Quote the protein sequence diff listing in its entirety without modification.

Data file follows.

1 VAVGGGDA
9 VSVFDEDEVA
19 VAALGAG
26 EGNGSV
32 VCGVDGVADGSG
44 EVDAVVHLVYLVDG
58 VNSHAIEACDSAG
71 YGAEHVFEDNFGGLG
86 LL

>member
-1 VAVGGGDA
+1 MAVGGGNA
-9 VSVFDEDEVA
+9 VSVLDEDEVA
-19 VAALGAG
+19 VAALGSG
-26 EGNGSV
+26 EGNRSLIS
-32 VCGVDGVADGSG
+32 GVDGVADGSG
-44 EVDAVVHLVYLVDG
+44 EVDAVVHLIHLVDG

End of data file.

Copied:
1 VAVGGGDA
9 VSVFDEDEVA
19 VAALGAG
26 EGNGSV
32 VCGVDGVADGSG
44 EVDAVVHLVYLVDG
58 VNSHAIEACDSAG
71 YGAEHVFEDNFGGLG
86 LL

>member
-1 VAVGGGDA
+1 MAVGGGNA
-9 VSVFDEDEVA
+9 VSVLDEDEVA
-19 VAALGAG
+19 VAALGSG
-26 EGNGSV
+26 EGNRSLIS
-32 VCGVDGVADGSG
+32 GVDGVADGSG
-44 EVDAVVHLVYLVDG
+44 EVDAVVHLIHLVDG